According to the facts discussed in the recently published opinion, the appellant was a senior marketing manager for the defendant company. She alleges she faced sexual harassment, gender discrimination, and retaliation starting in 2012. Her initial supervisor made her uncomfortable by following her around the office. Later, while working internationally, her new supervisors engaged in unwanted sexual conduct, creating a hostile work environment, and unfairly targeted her by gathering personal information and reprimanding her. After raising compliance issues, she claims these supervisors retaliated by restricting her budget, ridiculing her, and sabotaging her job opportunities. Following her termination at the end of 2018, she sued the company and her supervisors for discrimination, harassment, retaliation, wrongful discharge, labor code violations, and negligent hiring and supervision.

The Discovery Dispute and Attorney-Client Privilege

After filing her lawsuit, the appellant requested evidence from her employer related to internal investigations into her claims that were performed by an attorney hired by the defendant company to evaluate the claims. The company rejected her request, citing attorney-client privilege in refusing to turn over the documents. The trial court agreed with the company and prevented the woman from obtaining the evidence, seriously hampering her case. The woman appealed the ruling to the California Court of Appeals, arguing that the challenged documents were not protected by attorney-client privilege.

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California and federal law protect the rights of employees from unlawful termination, which may include termination upon the basis of a mental health problem suffered by the employee. Employees are required to request reasonable accommodation for their illness in order to benefit from all of the legal protections available, however, employers may still terminate an employee after accommodations have been requested under some circumstances. The California Court of Appeals recently addressed an appeal to a rejected discrimination claim that had been pursued by a dentist against her former employer.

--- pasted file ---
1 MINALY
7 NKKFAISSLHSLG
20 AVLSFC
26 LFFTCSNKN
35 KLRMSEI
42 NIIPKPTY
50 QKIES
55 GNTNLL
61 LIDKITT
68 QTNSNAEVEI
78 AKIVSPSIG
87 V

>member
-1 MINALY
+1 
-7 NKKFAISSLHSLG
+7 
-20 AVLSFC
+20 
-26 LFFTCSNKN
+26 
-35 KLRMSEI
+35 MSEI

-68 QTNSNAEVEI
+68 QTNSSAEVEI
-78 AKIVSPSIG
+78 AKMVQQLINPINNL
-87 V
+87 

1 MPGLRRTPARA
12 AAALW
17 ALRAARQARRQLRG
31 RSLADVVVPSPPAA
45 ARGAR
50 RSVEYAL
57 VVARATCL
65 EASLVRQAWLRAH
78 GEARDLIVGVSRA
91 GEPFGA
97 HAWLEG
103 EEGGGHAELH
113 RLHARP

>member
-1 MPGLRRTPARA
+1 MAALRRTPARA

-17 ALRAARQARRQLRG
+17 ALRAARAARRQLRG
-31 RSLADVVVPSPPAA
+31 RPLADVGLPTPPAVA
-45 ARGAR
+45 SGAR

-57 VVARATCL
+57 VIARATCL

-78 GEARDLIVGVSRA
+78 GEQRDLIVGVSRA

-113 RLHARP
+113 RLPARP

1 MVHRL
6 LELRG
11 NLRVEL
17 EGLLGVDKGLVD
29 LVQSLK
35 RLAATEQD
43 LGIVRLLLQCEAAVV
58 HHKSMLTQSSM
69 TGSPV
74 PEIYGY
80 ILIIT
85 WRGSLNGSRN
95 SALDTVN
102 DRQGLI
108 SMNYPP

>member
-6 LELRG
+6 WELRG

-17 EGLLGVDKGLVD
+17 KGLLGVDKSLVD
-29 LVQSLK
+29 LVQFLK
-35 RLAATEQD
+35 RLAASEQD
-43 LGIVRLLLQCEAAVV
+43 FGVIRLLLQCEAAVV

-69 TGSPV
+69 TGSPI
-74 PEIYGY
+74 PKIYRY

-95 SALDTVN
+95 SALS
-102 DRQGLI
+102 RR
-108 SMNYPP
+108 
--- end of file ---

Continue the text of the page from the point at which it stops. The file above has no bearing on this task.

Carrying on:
According to the facts discussed in the recently published appellate opinion, the defendant hired the plaintiff as a full-time dentist but she was later terminated. Nearly two years after her termination, the plaintiff sued the former employer alleging several causes of action. The complaint detailed that the plaintiff had previously sued another company for wrongful termination and retaliation. The plaintiff alleged that the defendant began a covert harassment campaign to interfere with her lawsuit against the other company. As a result of the stress from the alleged harassment, she began seeing a psychiatrist and was diagnosed with delusional disorder. Her accommodation request due to her disability was ultimately denied, and her employment was terminated. The defendant cited performance and behavioral issues as reasons for the termination, countering the plaintiff’s claim of pretext.

After discovery was complete, the employer asked the court to resolve the case without trial. The plaintiff represented herself without an attorney and opposed the summary disposition, but failed to present admissible evidence. The trial court granted the defendant’s motion, finding no triable issues. The plaintiff’s subsequent motion for reconsideration was denied, and she filed a notice of appeal in March 2023.

In California, a pioneering ‘Right to Disconnect’ bill, AB 2751, seeks to shield employees from the increasingly prevalent expectation of perpetual availability to their employers. This legislative proposal mandates that employers clearly define work hours and prohibits employees from responding to work-related communications, such as emails, phone calls, or instant messages, outside these designated times, except in emergencies or for essential scheduling adjustments. As the first of its kind in the United States, the bill aims to foster a healthier work-life balance and reduce burnout among workers.

However, it’s important to note that the bill has not been without its challenges. It has faced significant opposition from business groups, who raise valid concerns about potential compliance complications, particularly in managing salaried employees. This resistance suggests that even if the bill is enacted, adherence might not be a straightforward process. Employees must be aware and ready to address potential violations of the law. In such situations, seeking advice from an employment rights attorney could be instrumental in ensuring their rights are protected under this new legislative framework.